• How do I move my furniture accross town in a parachute?... Wait nevermind I can see it now. A flock of shutes attached to a bed, dresser, and flatscreen. All attached with rope to a drone pulling things along.
  • by surfdaddy ( 930829 ) on Thursday August 14, 2014 @04:15PM (#47673163)
    ...I can tell you that there are a myriad of problems here. It's not that easy to build an aircraft that is rugged for road use. Flying is particularly unforgiving of mistakes versus driving (think of all the idiot drivers out there). And the regulatory environment is hideously complex and expensive. Finally, think of all the traffic and fatalities with collisions if there were truly any significant number of "cars" commuting in the air. I just don't see it happening in any easy way.
    • Flying is particularly unforgiving of mistakes versus driving (think of all the idiot drivers out there)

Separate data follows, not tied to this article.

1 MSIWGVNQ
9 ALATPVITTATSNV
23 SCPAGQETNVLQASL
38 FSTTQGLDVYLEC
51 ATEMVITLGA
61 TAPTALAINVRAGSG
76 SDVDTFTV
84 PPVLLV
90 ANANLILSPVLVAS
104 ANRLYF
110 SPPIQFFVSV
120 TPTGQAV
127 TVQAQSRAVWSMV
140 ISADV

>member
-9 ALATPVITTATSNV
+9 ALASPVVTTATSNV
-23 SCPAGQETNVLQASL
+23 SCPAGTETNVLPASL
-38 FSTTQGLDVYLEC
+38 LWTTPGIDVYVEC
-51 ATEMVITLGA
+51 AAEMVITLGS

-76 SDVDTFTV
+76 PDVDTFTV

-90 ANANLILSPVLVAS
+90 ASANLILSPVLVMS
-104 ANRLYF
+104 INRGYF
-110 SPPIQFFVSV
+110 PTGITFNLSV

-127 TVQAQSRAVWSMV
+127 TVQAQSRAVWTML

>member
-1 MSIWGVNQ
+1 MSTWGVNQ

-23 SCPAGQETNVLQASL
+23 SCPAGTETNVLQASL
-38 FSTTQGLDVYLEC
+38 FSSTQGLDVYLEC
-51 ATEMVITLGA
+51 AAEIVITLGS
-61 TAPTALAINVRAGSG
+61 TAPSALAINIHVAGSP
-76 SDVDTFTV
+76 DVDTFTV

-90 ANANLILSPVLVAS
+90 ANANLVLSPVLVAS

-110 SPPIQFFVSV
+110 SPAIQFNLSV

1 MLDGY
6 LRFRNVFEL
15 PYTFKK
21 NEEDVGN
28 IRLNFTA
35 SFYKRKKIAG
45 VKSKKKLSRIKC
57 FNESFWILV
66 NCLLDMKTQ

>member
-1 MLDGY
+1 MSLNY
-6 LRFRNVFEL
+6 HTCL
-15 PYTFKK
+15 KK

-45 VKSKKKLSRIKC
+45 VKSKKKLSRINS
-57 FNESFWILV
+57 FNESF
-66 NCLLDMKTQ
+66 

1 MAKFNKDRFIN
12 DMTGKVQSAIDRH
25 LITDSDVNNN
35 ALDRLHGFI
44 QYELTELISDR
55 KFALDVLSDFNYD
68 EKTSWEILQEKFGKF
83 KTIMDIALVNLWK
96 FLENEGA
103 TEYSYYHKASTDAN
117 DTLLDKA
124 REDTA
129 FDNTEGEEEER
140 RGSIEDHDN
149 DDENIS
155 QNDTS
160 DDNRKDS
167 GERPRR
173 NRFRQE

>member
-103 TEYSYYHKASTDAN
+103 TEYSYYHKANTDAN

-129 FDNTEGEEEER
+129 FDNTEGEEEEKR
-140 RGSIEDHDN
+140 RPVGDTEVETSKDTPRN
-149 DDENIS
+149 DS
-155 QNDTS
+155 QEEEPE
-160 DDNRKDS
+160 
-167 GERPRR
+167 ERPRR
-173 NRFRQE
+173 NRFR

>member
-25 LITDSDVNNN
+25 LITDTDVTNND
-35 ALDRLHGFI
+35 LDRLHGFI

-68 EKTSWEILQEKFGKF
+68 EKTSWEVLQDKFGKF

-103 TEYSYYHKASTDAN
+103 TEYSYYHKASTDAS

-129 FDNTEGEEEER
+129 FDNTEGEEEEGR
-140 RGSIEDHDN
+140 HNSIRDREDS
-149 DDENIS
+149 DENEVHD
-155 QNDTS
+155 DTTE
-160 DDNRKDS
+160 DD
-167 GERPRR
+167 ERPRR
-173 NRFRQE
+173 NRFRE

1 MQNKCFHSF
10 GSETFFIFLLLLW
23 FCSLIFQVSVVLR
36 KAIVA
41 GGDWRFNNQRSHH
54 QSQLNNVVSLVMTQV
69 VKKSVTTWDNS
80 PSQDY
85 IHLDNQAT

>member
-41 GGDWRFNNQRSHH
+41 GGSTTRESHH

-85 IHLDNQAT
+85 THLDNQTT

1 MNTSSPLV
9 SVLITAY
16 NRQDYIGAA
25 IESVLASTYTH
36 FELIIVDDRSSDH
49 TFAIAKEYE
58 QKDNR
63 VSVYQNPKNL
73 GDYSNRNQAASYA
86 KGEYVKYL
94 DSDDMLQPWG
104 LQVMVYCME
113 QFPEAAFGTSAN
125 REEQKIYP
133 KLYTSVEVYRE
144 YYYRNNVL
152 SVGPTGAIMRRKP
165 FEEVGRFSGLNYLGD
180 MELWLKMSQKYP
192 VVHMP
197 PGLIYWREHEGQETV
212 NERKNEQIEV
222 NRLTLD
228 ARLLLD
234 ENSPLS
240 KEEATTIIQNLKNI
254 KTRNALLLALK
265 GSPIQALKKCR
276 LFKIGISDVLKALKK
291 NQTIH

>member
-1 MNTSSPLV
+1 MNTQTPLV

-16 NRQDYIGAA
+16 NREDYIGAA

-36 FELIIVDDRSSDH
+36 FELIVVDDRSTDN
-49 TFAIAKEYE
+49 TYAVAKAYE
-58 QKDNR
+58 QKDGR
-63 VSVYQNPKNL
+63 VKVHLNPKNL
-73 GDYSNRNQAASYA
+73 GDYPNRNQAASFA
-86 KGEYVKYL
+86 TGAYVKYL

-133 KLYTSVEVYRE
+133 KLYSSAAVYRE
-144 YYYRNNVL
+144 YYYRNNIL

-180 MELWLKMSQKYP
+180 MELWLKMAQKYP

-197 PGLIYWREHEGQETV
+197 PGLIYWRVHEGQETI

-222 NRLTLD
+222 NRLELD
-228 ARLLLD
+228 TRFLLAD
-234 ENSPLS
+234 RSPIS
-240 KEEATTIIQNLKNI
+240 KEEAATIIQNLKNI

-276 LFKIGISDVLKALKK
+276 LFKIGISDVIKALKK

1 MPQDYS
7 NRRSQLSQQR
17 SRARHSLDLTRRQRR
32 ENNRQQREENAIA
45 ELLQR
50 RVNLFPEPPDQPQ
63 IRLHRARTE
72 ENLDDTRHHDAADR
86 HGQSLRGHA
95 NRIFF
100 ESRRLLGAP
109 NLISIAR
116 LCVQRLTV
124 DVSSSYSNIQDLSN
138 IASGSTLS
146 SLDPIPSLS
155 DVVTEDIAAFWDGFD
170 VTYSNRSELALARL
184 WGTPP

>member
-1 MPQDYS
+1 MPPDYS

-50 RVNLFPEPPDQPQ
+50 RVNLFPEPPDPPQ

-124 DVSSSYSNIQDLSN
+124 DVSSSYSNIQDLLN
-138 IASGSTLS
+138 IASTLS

This is my hang up as well.

      Most people with driver's licenses aren't properly trained, and thus can't be trusted to successfully operate a vehicle in two dimensions - and someone wants to give them a third? Madness.

      • by DShard ( 159067 )

        I'm not a pilot. My argument against them, when I grew out of my teen fantasy world, was always "What the hell am I going to do 1000 feet in the air when my gas runs out?" The failure mode of a car is pull it to the side of the road and put your hazard lights on. The failure mode to a flying car is to crash it into the ground. This of course convinces absolutely no one who was enthusiastic about the idea that you should, for the sake of safety, avoid crossing underneath skyways.

        • IANAPilot but I did complete most of the requirements for a single-engine license (many hours in the air as co-pilot).
          Running out of fuel is actually one of the best "failure modes" you can hope to happen in an aircraft. So are other engine-related problems. If your engine stops, the plane doesn't fall down, it becomes a (rather poor) glider. You do need to keep steadily descending so you don't go into an aerodynamic stall which will drop the plane - but if there is a field or other area nearby suitable to
      • Re: (Score:3, Informative)

        by timeOday ( 582209 )
        Surely a big part of the Flying Car Dream is making them safe enough for everybody to operate - which is to say, highly automated.